The COVID-19 pandemic has just caused the stock market to decline 20% in record time. In fact, this decline is the fastest on record for the U.S. stock market since World War II. What should you do in response to the stock market drop? Here are five steps you should take today:
Step 1: Don’t Panic!
This is not the time to panic and do something that you will regret later. Panic-based decision-making is never a good idea, so don’t let emotion lead you to make quick and rash decisions. Selling out after a 20% decline is a recipe for locking in your losses, likely forever. I highly doubt that if you sell out now, you will want to buy back in when things are lower. You will likely be stuck waiting it out until long after the recovery is underway.
Let’s remember what happened in 1987 as one example of a significant decline in a very short time due to a quick shock. In 1987 the stock market declined 30% from its high to its low over three months. After that, the markets went on to rally for the next 13 years without another 30% decline.
Remember, your broadly diversified portfolios are designed to participate in market gains but also to minimize loss as much as possible during the downturns.
Step 2: Recognize Your Risk Tolerance
Your risk tolerance is something that is tested during a stock market correction. This is when we are reminded of what levels of risk are appropriate for ourselves. Nobody feels good about losing 20%, but some of us can’t take the losses, even if they’re just short term. Ask yourself these questions:
What is my time horizon for this money?
Could I handle a decline of 20% or more, knowing that my reward could be greater in the long term?
Could I handle earning half as much as everyone else when the markets are rising, knowing that my investments are safer or less volatile in periods of decline?
Do I get overly depressed about my portfolio when it declines? (Don’t get me wrong; we all get a little depressed when we lose money.)
Could you even consider buying stocks during the stock market decline? Buying low is the name of the game, right?
If you’ve learned in this correction that you need to take less risk, then when the stock market recovers (and I’m certain it will), that is the time to consider changing your asset allocation to a more conservative posture—not in the trough.
Step 3: Remind Yourself about Your Long-Term Goals
Why did you invest in the first place? I know nobody enjoys being down 20% in a mere three weeks, but we must remind ourselves of our reason for investing this money. Whether you are investing for retirement or a specific goal, just remember it’s the long haul that wins the prize. Now is a time to remind yourself that you don’t actually need this money tomorrow, so riding out the correction is the smartest move to make.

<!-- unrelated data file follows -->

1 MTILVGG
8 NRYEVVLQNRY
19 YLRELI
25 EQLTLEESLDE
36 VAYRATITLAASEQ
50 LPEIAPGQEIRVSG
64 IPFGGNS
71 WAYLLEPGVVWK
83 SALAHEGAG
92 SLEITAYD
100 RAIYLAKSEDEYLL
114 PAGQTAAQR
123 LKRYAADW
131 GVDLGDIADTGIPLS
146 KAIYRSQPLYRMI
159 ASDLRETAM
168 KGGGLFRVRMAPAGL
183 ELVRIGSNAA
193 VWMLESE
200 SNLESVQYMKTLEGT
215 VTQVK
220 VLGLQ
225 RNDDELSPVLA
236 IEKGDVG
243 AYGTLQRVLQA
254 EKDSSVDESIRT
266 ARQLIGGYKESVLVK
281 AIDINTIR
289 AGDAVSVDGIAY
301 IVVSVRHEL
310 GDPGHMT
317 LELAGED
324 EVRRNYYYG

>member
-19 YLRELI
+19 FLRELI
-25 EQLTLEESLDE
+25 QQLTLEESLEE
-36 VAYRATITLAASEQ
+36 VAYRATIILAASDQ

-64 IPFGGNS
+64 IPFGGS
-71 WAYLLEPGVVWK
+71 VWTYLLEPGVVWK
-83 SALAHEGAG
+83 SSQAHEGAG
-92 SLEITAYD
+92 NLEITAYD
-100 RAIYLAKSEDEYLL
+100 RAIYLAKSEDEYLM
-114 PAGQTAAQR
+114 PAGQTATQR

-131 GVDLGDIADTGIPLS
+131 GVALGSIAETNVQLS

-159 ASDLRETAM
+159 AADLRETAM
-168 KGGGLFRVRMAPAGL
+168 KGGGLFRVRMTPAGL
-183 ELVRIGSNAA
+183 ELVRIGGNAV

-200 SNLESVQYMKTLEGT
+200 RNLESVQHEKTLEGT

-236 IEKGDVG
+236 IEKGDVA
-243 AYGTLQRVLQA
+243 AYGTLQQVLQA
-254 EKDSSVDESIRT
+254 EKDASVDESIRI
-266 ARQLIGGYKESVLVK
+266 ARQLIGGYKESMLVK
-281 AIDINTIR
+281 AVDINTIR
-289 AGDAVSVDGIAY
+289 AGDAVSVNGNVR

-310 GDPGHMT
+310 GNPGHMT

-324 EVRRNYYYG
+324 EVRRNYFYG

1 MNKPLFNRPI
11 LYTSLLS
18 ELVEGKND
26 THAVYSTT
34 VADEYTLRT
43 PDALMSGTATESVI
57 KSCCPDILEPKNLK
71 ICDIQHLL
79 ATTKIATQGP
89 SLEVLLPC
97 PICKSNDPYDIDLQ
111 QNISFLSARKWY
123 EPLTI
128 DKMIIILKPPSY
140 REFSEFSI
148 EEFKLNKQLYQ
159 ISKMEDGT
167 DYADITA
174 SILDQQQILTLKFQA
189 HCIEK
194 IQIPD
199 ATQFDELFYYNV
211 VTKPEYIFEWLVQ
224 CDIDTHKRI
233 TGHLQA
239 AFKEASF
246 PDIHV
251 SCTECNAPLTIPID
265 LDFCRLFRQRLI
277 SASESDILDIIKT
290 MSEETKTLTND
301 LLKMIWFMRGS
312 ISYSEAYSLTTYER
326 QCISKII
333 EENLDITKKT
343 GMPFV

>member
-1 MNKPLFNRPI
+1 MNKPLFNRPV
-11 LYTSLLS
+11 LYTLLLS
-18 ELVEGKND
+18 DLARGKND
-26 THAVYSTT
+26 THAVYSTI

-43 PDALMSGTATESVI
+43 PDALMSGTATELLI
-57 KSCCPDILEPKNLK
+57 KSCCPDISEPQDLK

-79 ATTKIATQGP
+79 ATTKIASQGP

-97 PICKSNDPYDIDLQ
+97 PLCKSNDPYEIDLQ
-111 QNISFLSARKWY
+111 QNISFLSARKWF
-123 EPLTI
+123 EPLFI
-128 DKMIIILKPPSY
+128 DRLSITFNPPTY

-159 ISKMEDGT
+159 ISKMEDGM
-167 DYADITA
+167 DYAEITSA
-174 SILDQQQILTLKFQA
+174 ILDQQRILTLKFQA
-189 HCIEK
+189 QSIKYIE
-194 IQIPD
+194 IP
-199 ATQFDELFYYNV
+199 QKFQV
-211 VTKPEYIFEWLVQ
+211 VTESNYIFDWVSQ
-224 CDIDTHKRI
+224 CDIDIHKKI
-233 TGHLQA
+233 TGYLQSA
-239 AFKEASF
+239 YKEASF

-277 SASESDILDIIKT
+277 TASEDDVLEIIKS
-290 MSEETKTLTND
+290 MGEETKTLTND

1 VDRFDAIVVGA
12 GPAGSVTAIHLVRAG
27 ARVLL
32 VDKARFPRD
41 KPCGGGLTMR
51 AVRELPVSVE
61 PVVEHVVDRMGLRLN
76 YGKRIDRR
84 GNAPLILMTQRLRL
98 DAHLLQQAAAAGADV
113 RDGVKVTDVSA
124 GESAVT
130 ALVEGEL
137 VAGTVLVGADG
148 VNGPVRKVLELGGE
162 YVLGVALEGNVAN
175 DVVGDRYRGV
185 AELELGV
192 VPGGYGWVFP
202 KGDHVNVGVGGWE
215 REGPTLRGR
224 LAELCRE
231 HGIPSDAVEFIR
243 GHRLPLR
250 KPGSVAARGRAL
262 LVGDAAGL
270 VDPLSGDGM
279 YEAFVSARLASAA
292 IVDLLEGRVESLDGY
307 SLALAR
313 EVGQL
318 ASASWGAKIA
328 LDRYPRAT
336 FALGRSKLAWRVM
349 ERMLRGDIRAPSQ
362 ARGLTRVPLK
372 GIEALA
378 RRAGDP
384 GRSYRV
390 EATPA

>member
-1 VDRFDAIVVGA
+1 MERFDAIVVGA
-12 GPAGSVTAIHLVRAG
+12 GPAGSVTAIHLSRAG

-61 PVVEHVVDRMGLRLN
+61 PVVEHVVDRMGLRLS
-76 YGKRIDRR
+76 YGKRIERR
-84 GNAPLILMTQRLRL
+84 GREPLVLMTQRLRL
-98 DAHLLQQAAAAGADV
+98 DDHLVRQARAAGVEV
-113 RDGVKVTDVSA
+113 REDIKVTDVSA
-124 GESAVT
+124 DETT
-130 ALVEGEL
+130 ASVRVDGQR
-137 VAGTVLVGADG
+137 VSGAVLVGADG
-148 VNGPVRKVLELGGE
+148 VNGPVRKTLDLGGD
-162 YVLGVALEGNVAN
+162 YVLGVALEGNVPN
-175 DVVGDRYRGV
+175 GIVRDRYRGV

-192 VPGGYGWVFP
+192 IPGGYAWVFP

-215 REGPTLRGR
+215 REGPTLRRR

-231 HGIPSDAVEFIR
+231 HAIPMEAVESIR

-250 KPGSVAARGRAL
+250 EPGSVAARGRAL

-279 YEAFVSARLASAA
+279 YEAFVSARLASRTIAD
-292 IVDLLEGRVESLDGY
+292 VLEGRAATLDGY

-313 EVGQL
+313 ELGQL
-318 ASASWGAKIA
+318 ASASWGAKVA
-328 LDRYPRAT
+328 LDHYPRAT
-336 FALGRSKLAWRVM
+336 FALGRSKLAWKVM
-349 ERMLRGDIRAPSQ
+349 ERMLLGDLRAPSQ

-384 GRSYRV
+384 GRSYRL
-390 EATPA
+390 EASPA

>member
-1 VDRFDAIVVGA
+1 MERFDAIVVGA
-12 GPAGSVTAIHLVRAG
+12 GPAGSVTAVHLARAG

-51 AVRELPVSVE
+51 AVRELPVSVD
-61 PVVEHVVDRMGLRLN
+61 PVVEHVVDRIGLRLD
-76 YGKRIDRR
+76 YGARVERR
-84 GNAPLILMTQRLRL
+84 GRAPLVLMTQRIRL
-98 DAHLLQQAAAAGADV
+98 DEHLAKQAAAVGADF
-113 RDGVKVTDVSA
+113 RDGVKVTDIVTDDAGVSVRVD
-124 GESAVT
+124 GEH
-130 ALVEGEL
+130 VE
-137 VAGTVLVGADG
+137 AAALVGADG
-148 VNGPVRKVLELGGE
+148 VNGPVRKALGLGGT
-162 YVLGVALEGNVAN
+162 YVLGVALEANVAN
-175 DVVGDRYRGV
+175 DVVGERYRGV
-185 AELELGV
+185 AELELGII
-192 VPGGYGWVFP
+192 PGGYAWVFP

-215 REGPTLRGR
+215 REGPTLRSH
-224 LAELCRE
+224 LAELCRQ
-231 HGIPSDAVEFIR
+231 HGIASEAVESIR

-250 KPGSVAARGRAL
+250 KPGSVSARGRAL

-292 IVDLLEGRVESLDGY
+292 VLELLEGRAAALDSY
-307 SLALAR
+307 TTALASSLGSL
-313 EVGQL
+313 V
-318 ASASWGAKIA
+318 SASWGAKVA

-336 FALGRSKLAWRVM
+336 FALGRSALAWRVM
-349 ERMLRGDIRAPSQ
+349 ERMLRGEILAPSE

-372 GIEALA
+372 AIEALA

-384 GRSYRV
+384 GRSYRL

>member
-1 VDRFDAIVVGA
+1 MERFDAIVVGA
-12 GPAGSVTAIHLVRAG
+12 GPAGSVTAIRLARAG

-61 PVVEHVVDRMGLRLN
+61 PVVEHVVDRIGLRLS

It is important not to give in to the temptation to make sudden moves during market downturns.
Step 4: Remember We’ve Been Here Before
I know we have never seen COVID-19 ravage the financial markets before; however, let’s recognize how many times humanity has faced uncertainty and always won in the long run.
2003—SARS infected 8,000 people. It was brought to an end by good hygiene (hand-washing) and environmental factors (warming temperatures), and it burnt out when enough people became infected to build immunity to the disease.
2009—H1N1 flu caused a pandemic in ‘09 and has become a seasonal flu, usually recurring in the colder months.
2014—Ebola in West Africa ended with human intervention, when the WHO declared a coordinated international response. Countries worked together to treat the sick, and when a second outbreak occurred in 2018, human intervention made the difference again when treatments developed from the first outbreak were offered to patients.
We don’t know yet how long it will be until we have COVID-19 under control, but we do know that world health professionals have always saved the day, and I don’t suspect this situation will be any different. There are always going to be things that we can’t predict, but we must remain calm and think and invest rationally.
Step 5: Diversification Matters
A diversified portfolio doesn’t guarantee profits or ensure that investments won’t decrease in value, but it does help lower risk. By spreading investments across a variety of asset classes, investors can buffer the effects of volatility on their portfolios. Overall returns won’t reach the highest highs of any single investment—but they won’t hit the lowest lows either.
For investors who want to avoid some of the stress of downturns, diversification can help lower volatility.
Long-term investors will be rewarded if they are willing to invest when markets are down 28% from their highs. Investors should be open to putting cash to work here. Like the old adage says, “Buy low! Sell high!”
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